News

Consortium with DIF selected as preferred bidder for 4.2 billion super-sewer in London, UK

Posted on 22 July 2015

dws-dif-ttd-lee-tunnel-770pxThames Water selected special-purpose company Bazalgette Tunnel Limited as preferred bidder to finance, construct and own the Thames Tideway Tunnel.

One of the partners in the consortium is Dutch Infrastructure Fund (DIF). Other participants are Allianz Capital Partners, Amber Infrastructure and Dalmore Capital.

Construction of the Thames Tideway Tunnel will fully commence in 2016 and will reach completion by 2023.

Total project costs are expected to equal 4.2 billion British pound.

dws-dif-ttt-participants-freeman-350px
 Representatives of the winning consortium with Andrew Freeman of DIF on the left.

Unique investment opportunity
DIF announced to be pleased that its consortium has been selected preferred bidder.

Regarding to the investor the Thames Tideway Tunnel project is a unique UK infrastructure investment opportunity.

According to DIF the project will benefit from a bespoke regulatory framework and construction risk is mitigated through incentive arrangements under the construction contracts and project arrangements, as well as a government support package.

Once fully operational, Ofwat will regulate the Thames Tideway Tunnel project in line with other UK water and sewerage company’s regulatory cycles.

dws-dif-ttt-overflow-vauxhall-bridge-350px
Sewer overflow into Thames river under Vauxhall bridge.

Controlling many sewer overflows
The Thames Tideway Tunnel is to tackle the discharge of untreated sewage into the tidal river Thames and to significantly increase the capacity in the sewerage network in the British capital city.

The 25 km long tunnel will largely follow the course of the river and will connect up to the 34 most polluting sewer overflows. The final part, the Lee tunnel, is already being excavated (see top photo). The shaft has a diameter of 7.2 m and ends up 75 m under the ground.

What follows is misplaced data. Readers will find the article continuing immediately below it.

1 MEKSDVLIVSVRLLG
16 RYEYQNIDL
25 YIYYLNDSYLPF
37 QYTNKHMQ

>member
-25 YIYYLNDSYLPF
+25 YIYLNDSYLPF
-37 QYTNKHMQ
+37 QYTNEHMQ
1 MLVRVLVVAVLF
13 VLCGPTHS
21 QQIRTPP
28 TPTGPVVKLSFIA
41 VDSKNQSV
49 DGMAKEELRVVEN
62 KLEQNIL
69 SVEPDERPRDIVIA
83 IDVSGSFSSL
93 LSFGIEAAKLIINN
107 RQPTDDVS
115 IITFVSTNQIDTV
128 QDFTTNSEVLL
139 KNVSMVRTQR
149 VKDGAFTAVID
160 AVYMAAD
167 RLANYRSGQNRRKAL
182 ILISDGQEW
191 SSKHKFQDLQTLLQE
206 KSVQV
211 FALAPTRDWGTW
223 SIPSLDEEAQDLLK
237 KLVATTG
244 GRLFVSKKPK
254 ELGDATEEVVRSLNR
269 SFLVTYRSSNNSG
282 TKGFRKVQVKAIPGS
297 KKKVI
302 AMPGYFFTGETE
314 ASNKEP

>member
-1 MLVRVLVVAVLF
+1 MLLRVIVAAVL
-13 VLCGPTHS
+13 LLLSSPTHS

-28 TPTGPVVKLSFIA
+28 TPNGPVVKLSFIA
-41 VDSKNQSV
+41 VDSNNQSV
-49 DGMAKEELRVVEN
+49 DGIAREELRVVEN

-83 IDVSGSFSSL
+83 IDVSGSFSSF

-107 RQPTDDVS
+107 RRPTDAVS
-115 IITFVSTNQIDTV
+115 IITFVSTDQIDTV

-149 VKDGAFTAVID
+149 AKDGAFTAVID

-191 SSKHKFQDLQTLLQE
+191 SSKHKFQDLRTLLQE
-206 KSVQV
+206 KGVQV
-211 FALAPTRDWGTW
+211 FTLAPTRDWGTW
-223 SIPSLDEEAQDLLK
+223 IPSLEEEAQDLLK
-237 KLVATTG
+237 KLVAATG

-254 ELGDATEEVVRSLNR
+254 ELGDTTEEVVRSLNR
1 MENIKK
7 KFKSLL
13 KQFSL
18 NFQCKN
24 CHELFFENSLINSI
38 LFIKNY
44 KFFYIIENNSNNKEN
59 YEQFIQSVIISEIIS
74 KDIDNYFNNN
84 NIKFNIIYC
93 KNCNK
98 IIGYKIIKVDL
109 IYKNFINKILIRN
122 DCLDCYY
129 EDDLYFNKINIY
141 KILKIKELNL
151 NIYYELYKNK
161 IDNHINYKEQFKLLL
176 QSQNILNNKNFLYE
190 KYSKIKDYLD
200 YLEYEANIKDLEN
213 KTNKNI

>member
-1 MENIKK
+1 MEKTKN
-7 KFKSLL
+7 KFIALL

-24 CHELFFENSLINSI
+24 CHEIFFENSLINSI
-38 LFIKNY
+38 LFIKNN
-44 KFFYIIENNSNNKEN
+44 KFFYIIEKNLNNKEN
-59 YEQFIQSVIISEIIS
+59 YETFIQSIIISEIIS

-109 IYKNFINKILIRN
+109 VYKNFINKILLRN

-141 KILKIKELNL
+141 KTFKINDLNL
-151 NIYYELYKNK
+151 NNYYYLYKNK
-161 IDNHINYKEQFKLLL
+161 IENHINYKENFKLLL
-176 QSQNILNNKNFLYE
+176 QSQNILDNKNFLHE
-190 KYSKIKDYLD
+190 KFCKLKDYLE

The complete Thames Tideway Tunnel is to stem the 39 million tonnes of untreated sewage that overflow into the Thames in a typical year from the capital’s overstretched, Victorian sewerage network.

dws-dif-ttt-scheme-350px
The tunnel starts at 30 m deep west of London and ends up 66 m deep at Abby Mills pumping station.

Three main contracts
Construction of the project will be under three main contracts, with selected joint ventures:

  • BMB - a joint venture of BAM Nuttall, Morgan Sindall and Balfour Beatty for the west part, 
  • FLO - a joint venture of Ferrovial Agroman, Laing O’Rourke for the central part
  • CVB - a joint venture of Vinci Construction, Bachy Soletanche for the east part

The consortium is advised by Royal Bank of Canada and Evercore (financial) and Herbert Smith Freehills (legal).

About DIF
DIF is a leading independent fund management company, with 2 billion euro under its management. Through five investment funds, DIF invests in high-quality infrastructure assets that generate long-term and stable cash-flows, including public private partnership projects (PPP/PFI/P3), renewable energy projects and other core infrastructure projects in Europe and North America.

DIF has offices in Amsterdam, Frankfurt, London, Paris, Luxembourg, Madrid, Toronto and Sydney.

This news item was originally published on the website of DIF.


More information
Dutch Investment Fund (DIF)
Schiphol, the Netherlands
+31 20 717 3151 
www.dif.eu

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